will personal style put an end to the 20-year trend cycle?


art: brooke spaulding

Have you ever wondered why some of your favorite trends are the same as the ones you can find in your parents closet from the ‘90s? Or why every few years your favorite style from your childhood suddenly resurfaces? All of these occurrences are due to the 20-year trend cycle. 

Often referred to as the “20-year rule”, the cyclical concept that every 20 years or so the trends that were once popular will begin to be on the forefront again. Although, with the rise in social media, the trend cycle is being cut shorter and shorter. Though this has been the norm within the industry, there are many concerns beginning to arise, sustainability being the one at large. 

The 20-year cycle and fast fashion seemingly go hand in hand, as we are in the days of huge Shein hauls and constant Amazon deliveries. Unfortunately, overconsumption seems to be what is trending. As microtrends are being consumed and discarded faster, it is only a matter of time before the environment faces even more detrimental effects such as higher gas emissions and an increase in water waste. Landfills are already piling up, so what is to come from the waste from the constant moving trends can only be imagined.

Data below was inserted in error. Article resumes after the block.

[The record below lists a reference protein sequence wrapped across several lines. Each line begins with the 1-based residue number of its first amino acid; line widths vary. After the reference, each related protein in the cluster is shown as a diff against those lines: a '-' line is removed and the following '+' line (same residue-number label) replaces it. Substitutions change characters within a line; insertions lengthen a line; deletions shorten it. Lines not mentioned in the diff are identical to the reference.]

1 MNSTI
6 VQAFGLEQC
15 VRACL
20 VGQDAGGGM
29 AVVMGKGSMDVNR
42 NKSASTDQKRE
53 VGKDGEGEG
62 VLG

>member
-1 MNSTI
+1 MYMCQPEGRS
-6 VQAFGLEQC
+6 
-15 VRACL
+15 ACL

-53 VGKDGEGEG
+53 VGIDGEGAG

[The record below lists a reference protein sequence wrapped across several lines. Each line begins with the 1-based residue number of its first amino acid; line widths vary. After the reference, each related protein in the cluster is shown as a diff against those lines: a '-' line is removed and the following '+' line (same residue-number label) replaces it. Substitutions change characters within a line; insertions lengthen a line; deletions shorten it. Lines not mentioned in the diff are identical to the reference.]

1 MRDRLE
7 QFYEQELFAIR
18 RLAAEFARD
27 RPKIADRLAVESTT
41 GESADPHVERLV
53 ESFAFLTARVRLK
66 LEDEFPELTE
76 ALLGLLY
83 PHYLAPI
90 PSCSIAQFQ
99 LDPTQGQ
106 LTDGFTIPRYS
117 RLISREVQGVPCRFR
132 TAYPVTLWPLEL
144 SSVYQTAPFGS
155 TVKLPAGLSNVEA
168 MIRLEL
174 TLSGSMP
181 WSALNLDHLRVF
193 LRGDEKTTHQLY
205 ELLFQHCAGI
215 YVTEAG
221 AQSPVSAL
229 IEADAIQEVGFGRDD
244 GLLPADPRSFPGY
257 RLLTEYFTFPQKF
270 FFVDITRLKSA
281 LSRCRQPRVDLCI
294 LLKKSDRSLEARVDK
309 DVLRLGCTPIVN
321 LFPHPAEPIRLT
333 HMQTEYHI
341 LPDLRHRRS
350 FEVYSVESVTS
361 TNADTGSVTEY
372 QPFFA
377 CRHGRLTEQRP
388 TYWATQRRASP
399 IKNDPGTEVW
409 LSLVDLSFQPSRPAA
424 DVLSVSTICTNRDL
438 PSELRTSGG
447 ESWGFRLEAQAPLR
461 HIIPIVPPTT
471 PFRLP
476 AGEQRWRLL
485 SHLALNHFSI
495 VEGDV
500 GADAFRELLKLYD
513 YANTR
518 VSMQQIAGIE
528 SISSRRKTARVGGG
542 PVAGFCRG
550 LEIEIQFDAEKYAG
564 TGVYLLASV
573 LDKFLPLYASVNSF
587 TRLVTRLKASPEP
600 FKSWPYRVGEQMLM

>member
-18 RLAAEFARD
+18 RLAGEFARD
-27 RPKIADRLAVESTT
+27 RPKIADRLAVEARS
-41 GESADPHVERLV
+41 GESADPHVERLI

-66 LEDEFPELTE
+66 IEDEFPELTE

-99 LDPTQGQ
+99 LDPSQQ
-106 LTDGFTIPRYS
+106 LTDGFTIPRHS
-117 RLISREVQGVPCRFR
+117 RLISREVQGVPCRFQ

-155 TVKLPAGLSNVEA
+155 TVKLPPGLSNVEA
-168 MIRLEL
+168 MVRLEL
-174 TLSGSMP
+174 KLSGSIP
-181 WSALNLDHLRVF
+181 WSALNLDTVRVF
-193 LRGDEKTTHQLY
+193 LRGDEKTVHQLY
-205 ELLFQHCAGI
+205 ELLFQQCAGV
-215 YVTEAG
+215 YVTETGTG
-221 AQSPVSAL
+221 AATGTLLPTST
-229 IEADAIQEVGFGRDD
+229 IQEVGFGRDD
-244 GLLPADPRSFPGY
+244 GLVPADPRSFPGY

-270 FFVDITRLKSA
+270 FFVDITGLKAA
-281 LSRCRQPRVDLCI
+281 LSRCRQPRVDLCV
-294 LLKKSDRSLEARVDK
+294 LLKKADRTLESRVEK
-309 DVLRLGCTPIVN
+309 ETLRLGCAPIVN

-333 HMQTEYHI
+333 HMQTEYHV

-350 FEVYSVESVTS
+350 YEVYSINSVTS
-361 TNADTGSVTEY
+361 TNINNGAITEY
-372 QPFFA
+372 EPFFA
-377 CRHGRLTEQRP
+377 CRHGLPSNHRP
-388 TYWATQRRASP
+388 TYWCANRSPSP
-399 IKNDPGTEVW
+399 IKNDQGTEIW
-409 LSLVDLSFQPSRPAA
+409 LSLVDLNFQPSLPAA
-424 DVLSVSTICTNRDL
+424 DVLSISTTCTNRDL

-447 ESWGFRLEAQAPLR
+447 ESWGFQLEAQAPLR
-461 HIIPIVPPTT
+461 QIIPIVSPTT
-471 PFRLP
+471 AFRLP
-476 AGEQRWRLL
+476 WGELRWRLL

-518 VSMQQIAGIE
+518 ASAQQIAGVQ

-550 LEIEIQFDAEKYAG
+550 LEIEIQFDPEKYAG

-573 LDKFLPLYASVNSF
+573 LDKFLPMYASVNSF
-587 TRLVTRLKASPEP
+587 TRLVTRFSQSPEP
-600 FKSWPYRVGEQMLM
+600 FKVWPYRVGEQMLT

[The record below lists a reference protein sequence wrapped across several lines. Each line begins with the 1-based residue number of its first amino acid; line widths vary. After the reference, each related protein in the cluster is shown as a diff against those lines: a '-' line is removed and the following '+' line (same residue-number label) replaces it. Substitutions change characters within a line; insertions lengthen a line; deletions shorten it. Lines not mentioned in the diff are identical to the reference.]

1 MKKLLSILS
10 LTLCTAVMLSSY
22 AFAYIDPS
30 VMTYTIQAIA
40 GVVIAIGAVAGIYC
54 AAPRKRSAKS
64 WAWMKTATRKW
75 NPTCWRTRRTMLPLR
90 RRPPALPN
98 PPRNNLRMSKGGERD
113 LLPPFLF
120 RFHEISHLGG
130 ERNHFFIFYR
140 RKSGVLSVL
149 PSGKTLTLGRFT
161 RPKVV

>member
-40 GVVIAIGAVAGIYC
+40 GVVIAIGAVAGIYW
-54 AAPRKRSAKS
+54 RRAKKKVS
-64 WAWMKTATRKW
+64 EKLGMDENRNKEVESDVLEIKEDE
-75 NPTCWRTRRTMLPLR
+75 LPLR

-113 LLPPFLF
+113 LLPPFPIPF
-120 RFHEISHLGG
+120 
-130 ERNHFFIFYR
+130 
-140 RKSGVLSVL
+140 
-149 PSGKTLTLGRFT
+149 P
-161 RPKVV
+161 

Although this cycle has been the backbone of fashion for decades, there may be an end in sight. The possible solution to the societal waste that is trending fashion is the popularization of establishing personal style. 

Instead of shopping based on current trends and styles that will quickly fade in and out, buying items that you like and fit the aesthetic of your closet is an easy way to increase the longevity of a piece. Ensuring that the garment will be timeless and fit in with your wardrobe for longer than a season is the best way to keep from contributing to the wasteful nature of trends.

Many have backed away from trendy items and stayed true to their personal style, such as freshman fashion design major Rachel Stauffer. When asked about her relationship to trends she said, “I love watching designer trends and follow current trends if I really like them. However, I mainly thrift or make my own clothes, so it’s more tailored to my style and what catches my eye vs. the current, trendiest clothes.” 

Cecelia Kirk, a freshman fashion merchandising major, had a similar answer. “I like to keep up with trends and understand what’s happening in the fashion industry, but I don’t feel like I need to always abide by them,” Kirk said. “If a trend doesn’t fit into my personal style, I don’t feel the need to try and find a way to wear it. If I do, great, but if I’m not completely on board with the trend, I don’t think it’s required that I try to fit in.” 

The 20-year trend cycle has been the glue to uphold the fashion industry for decades in the past but sustainability has proven to be a time sensitive, pressing issue. Overconsumption threatens the planet, and it is crucial that we begin to question the importance of this concept and instead learn to express ourselves through fashion beyond fleeting trends.

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